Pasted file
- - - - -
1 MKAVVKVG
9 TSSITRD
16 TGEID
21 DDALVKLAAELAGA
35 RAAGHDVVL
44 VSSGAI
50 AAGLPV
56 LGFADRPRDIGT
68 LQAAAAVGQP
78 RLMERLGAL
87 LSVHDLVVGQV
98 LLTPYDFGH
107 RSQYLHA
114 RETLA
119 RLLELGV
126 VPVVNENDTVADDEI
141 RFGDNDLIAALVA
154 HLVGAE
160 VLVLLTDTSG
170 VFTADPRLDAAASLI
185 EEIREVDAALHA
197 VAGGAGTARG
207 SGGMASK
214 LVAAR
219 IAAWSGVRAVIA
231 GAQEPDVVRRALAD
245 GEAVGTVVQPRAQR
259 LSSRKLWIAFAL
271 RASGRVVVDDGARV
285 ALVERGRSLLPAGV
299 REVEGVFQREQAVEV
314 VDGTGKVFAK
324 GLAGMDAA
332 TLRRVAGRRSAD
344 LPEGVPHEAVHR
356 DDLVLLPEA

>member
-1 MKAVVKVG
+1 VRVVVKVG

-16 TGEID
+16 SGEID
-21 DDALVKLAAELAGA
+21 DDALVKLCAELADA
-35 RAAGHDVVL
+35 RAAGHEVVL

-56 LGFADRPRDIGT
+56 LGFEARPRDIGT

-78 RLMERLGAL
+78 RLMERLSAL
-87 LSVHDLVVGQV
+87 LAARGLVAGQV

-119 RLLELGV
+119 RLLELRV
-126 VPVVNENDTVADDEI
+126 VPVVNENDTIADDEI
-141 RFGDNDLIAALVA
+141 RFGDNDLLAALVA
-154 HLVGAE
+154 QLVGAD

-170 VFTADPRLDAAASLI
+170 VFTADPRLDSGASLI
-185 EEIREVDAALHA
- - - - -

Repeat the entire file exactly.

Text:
1 MKAVVKVG
9 TSSITRD
16 TGEID
21 DDALVKLAAELAGA
35 RAAGHDVVL
44 VSSGAI
50 AAGLPV
56 LGFADRPRDIGT
68 LQAAAAVGQP
78 RLMERLGAL
87 LSVHDLVVGQV
98 LLTPYDFGH
107 RSQYLHA
114 RETLA
119 RLLELGV
126 VPVVNENDTVADDEI
141 RFGDNDLIAALVA
154 HLVGAE
160 VLVLLTDTSG
170 VFTADPRLDAAASLI
185 EEIREVDAALHA
197 VAGGAGTARG
207 SGGMASK
214 LVAAR
219 IAAWSGVRAVIA
231 GAQEPDVVRRALAD
245 GEAVGTVVQPRAQR
259 LSSRKLWIAFAL
271 RASGRVVVDDGARV
285 ALVERGRSLLPAGV
299 REVEGVFQREQAVEV
314 VDGTGKVFAK
324 GLAGMDAA
332 TLRRVAGRRSAD
344 LPEGVPHEAVHR
356 DDLVLLPEA

>member
-1 MKAVVKVG
+1 VRVVVKVG

-16 TGEID
+16 SGEID
-21 DDALVKLAAELAGA
+21 DDALVKLCAELADA
-35 RAAGHDVVL
+35 RAAGHEVVL

-56 LGFADRPRDIGT
+56 LGFEARPRDIGT

-78 RLMERLGAL
+78 RLMERLSAL
-87 LSVHDLVVGQV
+87 LAARGLVAGQV

-119 RLLELGV
+119 RLLELRV
-126 VPVVNENDTVADDEI
+126 VPVVNENDTIADDEI
-141 RFGDNDLIAALVA
+141 RFGDNDLLAALVA
-154 HLVGAE
+154 QLVGAD

-170 VFTADPRLDAAASLI
+170 VFTADPRLDSGASLI
-185 EEIREVDAALHA